15% of people don’t get a reaction to poison ivy, who wants to test to see if they are in that cohort?

    stinging nettle also has medical properties

    http://www.herbal-supplement-resource.com/stinging-nettle-herb.html

    #650222

    Jeremy Lavigne
    Participant

    I used to think I had a good tolerance to poison ivy until I went through a good patch with my weed wacker while wearing shorts and a t shirt.It was pretty itchy and left a rash but nothing like some of the crazy reactions i have seen.I would say the nettle is your problem if the reaction was fast.Poison ivy took a few days before it really started to suck.In regards to the poison summach…If you cook food over an open fire with ps as your fuel you can expect a trip to the hospital..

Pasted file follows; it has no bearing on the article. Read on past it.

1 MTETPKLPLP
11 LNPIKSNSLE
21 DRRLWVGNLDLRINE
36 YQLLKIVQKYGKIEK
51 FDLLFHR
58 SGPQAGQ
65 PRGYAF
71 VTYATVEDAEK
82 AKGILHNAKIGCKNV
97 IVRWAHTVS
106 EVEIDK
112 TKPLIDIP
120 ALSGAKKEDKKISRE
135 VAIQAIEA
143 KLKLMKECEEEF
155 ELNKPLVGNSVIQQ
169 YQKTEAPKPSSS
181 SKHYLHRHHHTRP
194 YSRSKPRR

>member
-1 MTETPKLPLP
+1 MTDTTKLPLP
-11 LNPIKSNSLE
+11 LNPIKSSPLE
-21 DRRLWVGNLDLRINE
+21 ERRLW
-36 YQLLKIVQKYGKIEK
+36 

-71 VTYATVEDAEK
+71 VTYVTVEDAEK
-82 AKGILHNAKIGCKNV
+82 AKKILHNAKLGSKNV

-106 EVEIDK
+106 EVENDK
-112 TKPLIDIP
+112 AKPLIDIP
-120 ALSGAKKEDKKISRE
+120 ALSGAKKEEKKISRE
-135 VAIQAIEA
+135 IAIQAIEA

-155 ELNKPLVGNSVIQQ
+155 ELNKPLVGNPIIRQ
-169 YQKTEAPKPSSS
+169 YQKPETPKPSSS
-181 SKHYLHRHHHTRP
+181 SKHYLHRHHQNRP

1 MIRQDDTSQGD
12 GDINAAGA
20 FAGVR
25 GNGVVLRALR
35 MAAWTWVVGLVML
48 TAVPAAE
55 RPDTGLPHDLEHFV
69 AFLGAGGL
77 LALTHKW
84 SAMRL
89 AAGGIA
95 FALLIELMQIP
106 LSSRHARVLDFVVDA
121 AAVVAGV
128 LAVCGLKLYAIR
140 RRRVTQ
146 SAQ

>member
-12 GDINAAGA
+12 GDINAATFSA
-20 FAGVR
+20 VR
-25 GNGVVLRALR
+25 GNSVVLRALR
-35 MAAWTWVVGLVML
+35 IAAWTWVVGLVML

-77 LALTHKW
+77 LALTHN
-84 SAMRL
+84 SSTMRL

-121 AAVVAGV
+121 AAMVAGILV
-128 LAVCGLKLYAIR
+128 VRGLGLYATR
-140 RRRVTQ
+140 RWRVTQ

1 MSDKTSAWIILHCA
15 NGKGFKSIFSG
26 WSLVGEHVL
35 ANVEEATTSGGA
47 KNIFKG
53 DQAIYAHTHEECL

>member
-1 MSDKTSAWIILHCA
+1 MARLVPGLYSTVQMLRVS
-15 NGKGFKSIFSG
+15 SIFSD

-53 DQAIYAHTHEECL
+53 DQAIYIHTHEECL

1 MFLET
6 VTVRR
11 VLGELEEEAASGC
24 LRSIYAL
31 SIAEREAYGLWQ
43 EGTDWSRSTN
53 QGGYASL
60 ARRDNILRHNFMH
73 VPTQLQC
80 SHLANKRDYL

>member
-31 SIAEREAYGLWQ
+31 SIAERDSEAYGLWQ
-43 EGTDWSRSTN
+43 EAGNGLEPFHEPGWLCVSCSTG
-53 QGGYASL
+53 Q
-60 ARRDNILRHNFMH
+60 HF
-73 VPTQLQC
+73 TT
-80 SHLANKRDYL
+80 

#650228

    singlesprocket
    Participant

    you have to watch out for cow parsnip also.

    http://en.wikipedia.org/wiki/Cow_Parsnip

    #650227

    bootjamesout
    Participant

    Poisonous Greenery

    I find it’s best to just walk the bike over them to bend them back, once a week.

    #650226

    bootjamesout
    Participant

    Poisonous Greenery

    I wonder what the role of those plants, beside sticking on you or cutting the skin up.

    #650223

    micah356
    Participant

    I got some pretty nasty stuff, probably on the Tuesday ride two weeks ago. On the lower quarter of both of my legs, got nasty blisters, and also had an infected cut in the same place. I’m wearing high socks from now on!